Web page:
It actually happened at an event I was emceeng: Only in my beloved South would a law enforcement officer head up the raffle of a high-powered rifle to raise money for the local hospital. Bless his heart, he raised a lot of money, too.
My wife, Lynda, is a very good cook and I have the waistline to prove it. She prepares and serves not only traditional Southern dishes such as country-fried steak smothered in onion gravy with white rice and hot biscuits but ventures into gourmet cooking as well. Many of her gourmet dishes are the result of her ability to taste restaurant cuisine and recreate it in her own kitchen. If she is unable to determine the exact ingredients and proportions of a particular restaurant offering she will unashamedly ask the waiter to request the recipe or, failing to get an adequate response to her request, boldly walk unannounced into the chef’s kitchen and charm the recipe from the cook. She also watches The Food Network shows which feature a lot of recipes that originate in other countries as well as the imagination of the chefs.
As the eventual beneficiary of her culinary expertise I assist her in every way including, of course, the consumption of the food. I cut up vegetables, peel potatoes, and, yes, even wash dishes. I also run errands. Although such assistance may sound trivial, when you live in the country such tasks often mean a trip to town in search of particular ingredients or utensils. The accomplishment of such tasks is not always as simple as it seems.
Late one afternoon Lynda was watching one of the celebrity chefs on The Food Network. (Thanks to this particular network, some cooks have attained the status of rock stars. Only in America.) This particular chef was instructing his viewers in the creation of one of his dishes. Lynda was frantically trying to write down the recipe as the chef was reciting it while simultaneously adding all the ingredients which had been previously proportioned, assembled and arranged in order of application prior to the show.
As soon as the chef had completed his recitation Lynda handed me her hastily scribbled recipe and said, “Run to the store and get this right away.” After pointing out to her that I really couldn’t make out some of her writing, she read the list to me.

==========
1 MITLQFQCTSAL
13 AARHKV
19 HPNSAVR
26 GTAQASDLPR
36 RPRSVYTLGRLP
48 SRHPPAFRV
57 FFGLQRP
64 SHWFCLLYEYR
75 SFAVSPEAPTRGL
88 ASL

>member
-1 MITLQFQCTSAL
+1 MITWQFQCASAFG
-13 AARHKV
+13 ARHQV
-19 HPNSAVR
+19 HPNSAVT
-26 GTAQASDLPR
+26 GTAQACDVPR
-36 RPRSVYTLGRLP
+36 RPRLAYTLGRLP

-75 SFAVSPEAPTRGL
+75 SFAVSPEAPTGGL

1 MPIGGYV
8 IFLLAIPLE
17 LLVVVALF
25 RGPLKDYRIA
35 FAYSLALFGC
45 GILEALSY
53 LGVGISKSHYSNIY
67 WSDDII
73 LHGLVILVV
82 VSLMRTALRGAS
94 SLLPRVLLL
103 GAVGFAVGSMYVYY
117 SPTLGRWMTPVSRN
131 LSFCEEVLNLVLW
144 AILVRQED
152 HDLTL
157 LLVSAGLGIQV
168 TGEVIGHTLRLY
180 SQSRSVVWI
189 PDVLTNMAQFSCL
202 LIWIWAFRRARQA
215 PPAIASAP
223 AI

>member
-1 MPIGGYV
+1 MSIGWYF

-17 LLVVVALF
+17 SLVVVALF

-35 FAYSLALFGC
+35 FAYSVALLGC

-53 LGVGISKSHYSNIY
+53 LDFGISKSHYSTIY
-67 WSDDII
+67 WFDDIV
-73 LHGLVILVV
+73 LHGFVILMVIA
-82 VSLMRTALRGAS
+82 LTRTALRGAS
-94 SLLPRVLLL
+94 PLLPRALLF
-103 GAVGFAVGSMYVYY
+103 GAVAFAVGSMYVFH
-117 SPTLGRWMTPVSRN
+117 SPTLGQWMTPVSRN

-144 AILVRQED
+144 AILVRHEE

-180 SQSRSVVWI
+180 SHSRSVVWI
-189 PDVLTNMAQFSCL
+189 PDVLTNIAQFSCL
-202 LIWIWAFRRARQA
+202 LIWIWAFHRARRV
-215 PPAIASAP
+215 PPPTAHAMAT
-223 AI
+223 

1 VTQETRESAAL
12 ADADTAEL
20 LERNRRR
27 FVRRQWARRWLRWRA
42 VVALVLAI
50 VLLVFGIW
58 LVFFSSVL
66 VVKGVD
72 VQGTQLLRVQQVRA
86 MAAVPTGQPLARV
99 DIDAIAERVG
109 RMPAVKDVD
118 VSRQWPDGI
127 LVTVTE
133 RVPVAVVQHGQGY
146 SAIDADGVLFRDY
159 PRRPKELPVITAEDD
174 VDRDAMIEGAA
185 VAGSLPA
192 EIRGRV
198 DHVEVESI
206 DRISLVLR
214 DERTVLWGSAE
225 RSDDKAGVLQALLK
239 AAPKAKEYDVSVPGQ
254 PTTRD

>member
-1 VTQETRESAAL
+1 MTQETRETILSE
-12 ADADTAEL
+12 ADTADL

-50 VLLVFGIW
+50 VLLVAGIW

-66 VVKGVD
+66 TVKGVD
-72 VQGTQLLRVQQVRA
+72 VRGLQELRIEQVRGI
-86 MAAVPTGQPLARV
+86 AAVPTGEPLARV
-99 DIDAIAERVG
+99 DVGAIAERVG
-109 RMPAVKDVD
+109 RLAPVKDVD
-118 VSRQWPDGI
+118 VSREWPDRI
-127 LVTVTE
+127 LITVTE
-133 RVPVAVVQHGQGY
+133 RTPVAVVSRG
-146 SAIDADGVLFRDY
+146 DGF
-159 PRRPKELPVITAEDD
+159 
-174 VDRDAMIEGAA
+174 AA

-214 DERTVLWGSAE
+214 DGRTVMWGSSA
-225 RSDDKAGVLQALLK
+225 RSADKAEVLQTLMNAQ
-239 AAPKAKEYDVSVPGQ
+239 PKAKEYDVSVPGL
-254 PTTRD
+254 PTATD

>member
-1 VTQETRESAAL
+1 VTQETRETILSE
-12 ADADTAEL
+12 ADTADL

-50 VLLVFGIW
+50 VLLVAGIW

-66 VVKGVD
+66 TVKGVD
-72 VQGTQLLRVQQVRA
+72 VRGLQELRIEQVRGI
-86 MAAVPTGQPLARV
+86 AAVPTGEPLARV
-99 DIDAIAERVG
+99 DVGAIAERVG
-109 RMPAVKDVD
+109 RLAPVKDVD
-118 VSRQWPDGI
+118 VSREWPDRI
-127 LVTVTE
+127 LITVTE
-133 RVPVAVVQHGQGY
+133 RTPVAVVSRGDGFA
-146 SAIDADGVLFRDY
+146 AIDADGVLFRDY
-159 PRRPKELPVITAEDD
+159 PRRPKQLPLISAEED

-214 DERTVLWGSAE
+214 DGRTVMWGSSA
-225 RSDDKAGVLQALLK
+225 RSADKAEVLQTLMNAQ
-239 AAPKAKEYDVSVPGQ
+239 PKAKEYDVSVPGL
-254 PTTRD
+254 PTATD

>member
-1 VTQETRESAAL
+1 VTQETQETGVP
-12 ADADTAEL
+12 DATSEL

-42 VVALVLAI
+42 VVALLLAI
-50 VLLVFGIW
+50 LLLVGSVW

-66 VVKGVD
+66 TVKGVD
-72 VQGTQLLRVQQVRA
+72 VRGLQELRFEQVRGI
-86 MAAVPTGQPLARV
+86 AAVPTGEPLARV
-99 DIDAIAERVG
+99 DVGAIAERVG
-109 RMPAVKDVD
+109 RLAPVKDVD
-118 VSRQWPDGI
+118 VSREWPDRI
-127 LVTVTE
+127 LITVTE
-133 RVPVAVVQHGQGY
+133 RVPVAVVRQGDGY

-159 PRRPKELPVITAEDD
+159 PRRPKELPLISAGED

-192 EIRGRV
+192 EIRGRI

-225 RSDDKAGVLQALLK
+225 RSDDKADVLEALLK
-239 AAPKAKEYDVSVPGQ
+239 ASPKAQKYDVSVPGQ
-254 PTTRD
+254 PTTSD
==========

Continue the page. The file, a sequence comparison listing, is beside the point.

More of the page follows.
“And a pound of frog rocks”, she concluded.
“Frog rocks? What are frog rocks?” I asked.
“I don’t know”, she answered, “but that’s what he said. It’s some kind of meat. Just ask the guy at the meat counter.”
Then I said, “You know, we can get this off his web site.”
To which she replied, “I’m not going to wait to figure out the technology needed for that. Just go get the stuff”. My wife is not computer friendly.
So I got in my pickup truck and drove ten miles to the closest grocery store. I inquired of the meat market supervisor as to the availability of “frog rocks”.
“What the —- are frog rocks?” he asked.
“I don’t know”, I responded. “My wife said you would know.”
“Can’t help you friend”, he concluded and went back to his meat cutting.
I went on to the next store, a bigger company and part of an international chain. I felt sure that they would have such an exotic ingredient as frog rocks.
I ask the meat market manager, “Y’all got any frog rocks”?
He looked at me with a kinda blank stare for a minute then said, “This some kinda trick question, buddy? I bet you’re on one of them reality shows like I seen on TV.” Then he looked around the store and asked, “Where’s the camera?”
I said, “No, no. My wife sent me to get this and she said you would know what it is”
“Buddy, I ain’t got a clue, camera or not”, he said as he retreated to the market still looking over his shoulder for a television camera.
I went to two more stores before I gave up the quest and went home. When I told my wife of my unsuccessful attempt to find frog rocks she questioned the sincerity of my effort.
“I can’t believe there are no frog rocks in that whole town!” she said. “Surely that is not such a rare item.”
“Have you personally ever seen any frog rocks?” I asked.
“No, but if it’s in that recipe they must exist”, she insisted.
I said, “Let’s look at that recipe again. Maybe you’ll know of something similar”.
We both read over her handwritten recipe to no avail. Finally, I said, “Let’s see if we can find it on his web site”. So we went to the computer, typed in the chef’s name and clicked on the date of his show and then on “recipes”. Sure enough, the recipe popped up and we read the list of ingredients including “foie gras”.
Somewhere between the chef’s foreign accent and our Southern ears goose liver got lost.
It was probably right there in the store between the liver pudding and the fresh pork sausage.